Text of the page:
The Hong Kong Free Press (HKFP) reported on Friday that streaming giant Netflix has decided not to “proactively” censor a documentary about Hong Kong democracy activist Joshua Wong, despite concerns it might be ruled “subversive” under the totalitarian security law Beijing has imposed on the island.
According to the HKFP’s source, Netflix is still “gauging the implications and risks” posed by the security law, which gives the Hong Kong police sweeping powers to impose censorship and punish those accused of creating or broadcasting material that allegedly threatens Chinese national security. Virtually anything the Chinese Communist Party (CCP) dislikes could easily be labeled as a threat, particularly anything that smacks of “foreign interference in Hong Kong.” Censorship orders can be issued without court review.
Quite a few books, movies, and websites have already been proactively banned in Hong Kong by creators and providers fearful of being persecuted under the national security law, including books written by Joshua Wong.
“Proactive” censorship might have been ruled out, but censorship is still on the table if China demands it. The HKFP’s source said Netflix is willing to consider banning the Joshua Wong documentary Joshua: Teenager vs. Superpower, or a 2015 sci-fi movie called Ten Years that imagines life in Hong Kong in 2025 after precisely the sort of crackdown China just imposed, if Hong Kong’s Beijing-controlled administration specifically asks them to do so.
Ten Years is already banned in China, where CCP apparatchiks denounced it as “absurd” and a “thought virus.” This, of course, means the film is deadly accurate in predicting five years ago what China was planning to do to Hong Kong. One of the five stories told in the film even revolves around China imposing a draconian national security law. The movie was enormously successful in pre-crackdown Hong Kong, counting a teenager named Joshua Wong among its many fans. When it won Best Picture at the 2015 Hong Kong Film Awards, the Communists abruptly cut the video feed of the awards ceremony to mainland viewers.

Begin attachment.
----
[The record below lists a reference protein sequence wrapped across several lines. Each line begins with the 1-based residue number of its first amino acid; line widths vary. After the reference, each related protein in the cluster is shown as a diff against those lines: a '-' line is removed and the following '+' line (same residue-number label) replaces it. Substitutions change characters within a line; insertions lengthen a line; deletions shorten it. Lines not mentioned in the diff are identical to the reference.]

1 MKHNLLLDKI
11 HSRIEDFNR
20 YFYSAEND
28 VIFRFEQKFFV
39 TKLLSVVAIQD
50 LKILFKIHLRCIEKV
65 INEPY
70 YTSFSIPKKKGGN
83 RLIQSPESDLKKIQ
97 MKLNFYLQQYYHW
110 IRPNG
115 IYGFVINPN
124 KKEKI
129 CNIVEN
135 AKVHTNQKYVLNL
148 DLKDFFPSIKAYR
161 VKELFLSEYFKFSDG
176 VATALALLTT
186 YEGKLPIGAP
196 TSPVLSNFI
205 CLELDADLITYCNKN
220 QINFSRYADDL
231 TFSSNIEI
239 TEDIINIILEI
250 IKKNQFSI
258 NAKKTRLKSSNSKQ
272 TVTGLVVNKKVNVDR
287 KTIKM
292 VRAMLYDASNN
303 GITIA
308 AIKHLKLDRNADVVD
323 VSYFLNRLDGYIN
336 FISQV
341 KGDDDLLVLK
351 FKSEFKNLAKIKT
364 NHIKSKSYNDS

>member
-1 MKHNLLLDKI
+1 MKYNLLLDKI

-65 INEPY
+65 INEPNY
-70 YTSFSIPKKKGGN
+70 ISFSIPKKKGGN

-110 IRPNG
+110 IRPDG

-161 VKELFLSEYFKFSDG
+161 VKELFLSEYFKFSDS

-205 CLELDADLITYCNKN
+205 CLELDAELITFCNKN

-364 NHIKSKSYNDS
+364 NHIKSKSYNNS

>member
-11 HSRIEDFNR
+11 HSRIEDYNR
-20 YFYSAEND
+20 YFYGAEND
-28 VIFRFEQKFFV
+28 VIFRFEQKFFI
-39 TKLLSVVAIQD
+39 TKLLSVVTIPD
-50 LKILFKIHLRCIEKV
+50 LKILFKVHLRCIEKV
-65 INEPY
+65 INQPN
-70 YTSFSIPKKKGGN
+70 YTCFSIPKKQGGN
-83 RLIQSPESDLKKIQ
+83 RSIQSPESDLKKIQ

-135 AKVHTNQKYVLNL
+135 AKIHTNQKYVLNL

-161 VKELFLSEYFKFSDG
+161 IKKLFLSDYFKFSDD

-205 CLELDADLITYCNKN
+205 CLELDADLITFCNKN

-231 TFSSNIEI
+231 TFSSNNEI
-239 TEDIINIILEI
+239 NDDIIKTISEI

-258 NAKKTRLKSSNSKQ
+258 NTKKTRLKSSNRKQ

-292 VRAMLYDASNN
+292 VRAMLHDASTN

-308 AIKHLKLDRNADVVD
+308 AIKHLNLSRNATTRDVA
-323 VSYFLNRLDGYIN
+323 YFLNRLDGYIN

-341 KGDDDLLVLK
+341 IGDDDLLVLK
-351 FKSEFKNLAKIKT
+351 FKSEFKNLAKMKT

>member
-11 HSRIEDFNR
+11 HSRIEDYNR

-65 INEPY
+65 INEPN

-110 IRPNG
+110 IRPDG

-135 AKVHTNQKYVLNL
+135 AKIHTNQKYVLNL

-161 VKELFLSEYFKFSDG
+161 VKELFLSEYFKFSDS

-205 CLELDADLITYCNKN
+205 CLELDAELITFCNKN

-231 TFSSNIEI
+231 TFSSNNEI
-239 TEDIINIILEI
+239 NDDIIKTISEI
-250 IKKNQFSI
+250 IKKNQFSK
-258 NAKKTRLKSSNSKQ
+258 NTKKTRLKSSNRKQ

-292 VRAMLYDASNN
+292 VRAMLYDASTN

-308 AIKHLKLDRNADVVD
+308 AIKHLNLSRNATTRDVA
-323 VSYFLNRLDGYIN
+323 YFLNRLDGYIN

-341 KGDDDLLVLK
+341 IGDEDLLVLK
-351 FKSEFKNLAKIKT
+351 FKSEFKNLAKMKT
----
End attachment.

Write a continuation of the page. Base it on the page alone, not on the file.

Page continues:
“Netflix does not proactively review its content based on local laws. The only instance where the company may consider removing these two titles is if the Hong Kong government submits a written demand for them to be taken down,” the source said.
Netflix admits for the record that it has banned nine movies and series at the request of various governments since the service launched in 1997. According to the HKFP’s source, if Hong Kong officials ask for Joshua and/or Ten Years to be banned, they would only be removed from Netflix Hong Kong and could still be viewed in other regions.
Joshua Wong himself warned on Thursday that China’s security law will empower and encourage Hong Kong officials to make censorship demands of foreign news and entertainment media. He challenged companies like Netflix to clearly state, in advance, whether they would comply with such demands.
“Unfortunately, YouTube and Netflix alike still remain silent on their stances on the national security law and whether they will bend to China’s whips and censor ‘sensitive videos’ from their platforms. We hope all service providers can put democratic values ahead of dollar signs,” he said.